By Tilly Kidman

Whether you’ve taken a jump away from the corporate world, decided to go freelance or you’re fresh out of university, setting up your own business is no easy feat. There are decisions upon decisions to be made and at times you might feel swamped by just how many aspects of setting up your own business there are to consider.

There’s 101 (and more!) amazing reasons to become your own boss from flexibility to a better quality of working life, but this does come at a price. Your stress will probably reach new levels but you’re most likely to be more than aware of this already. Luckily there are tonnes of amazing tips and blog posts out there like the one you’re reading now from experienced freelancers and entrepreneurs that have had to make all the tricky decisions that are endlessly filling up your brain.

One major obstacle I personally found difficult to overcome, and choose the decision that would lead me in the right path was where my freelancing job would be based. Ironically, one of my clients are a commercial property agent, so I had a wealth of property knowledge and advice at my grasp which was lucky but not everyone is so fortunate in this position!

So here’s what I learnt.

The Home Office Route

  • It’s a cheaper alternative and in some cases there simply isn’t an alternative if you’re going it alone and can’t afford to put down a deposit for your own office. In some cases your ‘home office’ might actually look like more of a sofa, but that’s ok! We all have to start somewhere.
  • It’s comfortable! You’re surrounded by your home comforts, you can wear sweatpants, and you can raid the fridge and whatever time of the day without being judged by any fellow office workers.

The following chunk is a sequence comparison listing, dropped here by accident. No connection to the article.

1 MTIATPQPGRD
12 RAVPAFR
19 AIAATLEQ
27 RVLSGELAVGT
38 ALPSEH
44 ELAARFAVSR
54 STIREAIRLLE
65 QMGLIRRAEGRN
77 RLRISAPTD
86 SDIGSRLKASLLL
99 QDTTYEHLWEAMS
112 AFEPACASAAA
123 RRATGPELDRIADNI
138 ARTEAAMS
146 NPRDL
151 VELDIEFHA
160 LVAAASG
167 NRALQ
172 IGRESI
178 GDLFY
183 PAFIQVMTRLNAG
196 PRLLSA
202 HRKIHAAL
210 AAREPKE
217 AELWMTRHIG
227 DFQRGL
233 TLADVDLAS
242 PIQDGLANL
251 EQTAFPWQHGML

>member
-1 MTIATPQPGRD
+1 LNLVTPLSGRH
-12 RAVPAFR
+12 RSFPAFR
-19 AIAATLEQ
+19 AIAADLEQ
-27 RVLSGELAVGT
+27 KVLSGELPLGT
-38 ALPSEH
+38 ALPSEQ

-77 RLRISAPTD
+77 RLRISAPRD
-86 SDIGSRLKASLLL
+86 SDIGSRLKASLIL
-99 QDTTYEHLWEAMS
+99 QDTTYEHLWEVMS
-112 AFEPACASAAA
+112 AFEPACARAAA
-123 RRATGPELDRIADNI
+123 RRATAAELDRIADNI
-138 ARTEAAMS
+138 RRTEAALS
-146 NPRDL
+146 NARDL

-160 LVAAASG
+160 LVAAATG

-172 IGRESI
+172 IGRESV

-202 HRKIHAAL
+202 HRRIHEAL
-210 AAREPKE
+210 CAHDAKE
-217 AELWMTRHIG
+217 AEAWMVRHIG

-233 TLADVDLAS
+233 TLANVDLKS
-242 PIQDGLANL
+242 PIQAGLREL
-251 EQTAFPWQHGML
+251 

• There’s no commute. Say goodbye to buses, trains and filling up on fuel all.the.time as your new commute is from bedroom to downstairs.

Whilst working from home I found the main benefits to me were financial saving and comfort. If I’m honest though it was all a little too comfy. I found my motivation levels took a hit and I was actually unable to concentrate as thoroughly. I enjoyed the loss of my commute but sometimes I craved getting out of the house and back into the big wide world.

Commercial Property

  • It’s more expensive but it does offer a lot of benefits. For example in my early freelancing days I found I held a lot of meetings in nearby coffee shops as I didn’t have a premise to meet up with potential clients. Although most expect this, I did have some questions asked from time to time regarding the location of my business.
  • It can give your business a more esteemed, professional image. Potential clients might even put more trust into you if you’re working from a commercial office as opposed to from home. This is very dependent on your industry and work type though it must be noted.


When first taking the plunge into renting office space it can be daunting due to the heavy financial restraints and risk. It can however enable to your grow your business and flourish, even if it means cutting down on personal lifestyle expenses whilst you get your affairs in order. Here are a few top tips to get you started:

Top Tips

  • Consult a local commercial property agent, they really do know best! Most offer free consultations and they might just open up your eyes to property you didn’t know was on offer or alternative ways of renting such as office sharing. Use their knowledge to your advantage.
  • Always have a contingency plan! Moving into your first commercial property with enough funds to cover a month’s rent just isn’t going to cut it. You’re likely to be held into a contract so I would always suggest having at least three months’ rent put aside for when you make your first move, just in case.
  • Look into your competitors and what they’re doing, where are they based? Is location important to the success of your business?
  • Have a solid plan, note down your expectations in terms of business growth and how you plan on reaching your goals. Perhaps an office rental won’t be feasible until a couple of years down the line but it’s important to always have something to work towards.
  • Know your options! Seek out all opportunities, from renting your own serviced office space to perhaps even sharing space with another start-up company. This way your bills and the cost of maintaining the space will be halved and the financial pressures eased.

Do you have any experience of making the move from home office to your first rented business property? Is it something you’re considering? I would love to hear your stories in the comments!

Tilly is a BA (hons) marketing graduate from the UK, she currently works on a freelance basis for commercial property agent Barker Storey Matthews.